From Martine J Reid’s Bill Reid Collected, p. 12
While attending his grandfather’s funeral in Skidefate in 1954, Reid held and closely examined a pair of bracelets made by Charles Edenshaw that were “really deeply carved,” and he would later say that after that transformative encounter, “the world was not really the same.” The bracelets left an indelible impression that compelled him to refine his standards for the making of Haida art.”
From Cheryl Shearar’s “Understanding Northwest Coast Art”:
Bear is one of the most prevalent figures in crest and shamanic art, as well as in myths. It is considered to be a close relation of human-kind, perhaps because of physical characteristics such as size, appearance, and expression, and behaviours such as standing on two hind legs, gathering plants and berries, fishing and nurturing young.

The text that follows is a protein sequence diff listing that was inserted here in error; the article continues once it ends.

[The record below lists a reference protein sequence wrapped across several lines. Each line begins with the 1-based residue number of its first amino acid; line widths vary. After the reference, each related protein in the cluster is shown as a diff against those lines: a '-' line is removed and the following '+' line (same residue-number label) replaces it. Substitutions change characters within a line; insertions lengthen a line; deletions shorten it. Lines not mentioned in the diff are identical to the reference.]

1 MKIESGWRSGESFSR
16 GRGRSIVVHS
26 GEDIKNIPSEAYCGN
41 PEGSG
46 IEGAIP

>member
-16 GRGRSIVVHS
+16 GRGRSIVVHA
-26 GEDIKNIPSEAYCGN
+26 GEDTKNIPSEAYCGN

As a close relation to humans, the bear is a link between the human and non-human animal realms, as well as, between the ordinary natural realm and the supernatural. Because of their strength and fierceness, bears are frequently the guardians, protectors and helping spirits of warriors.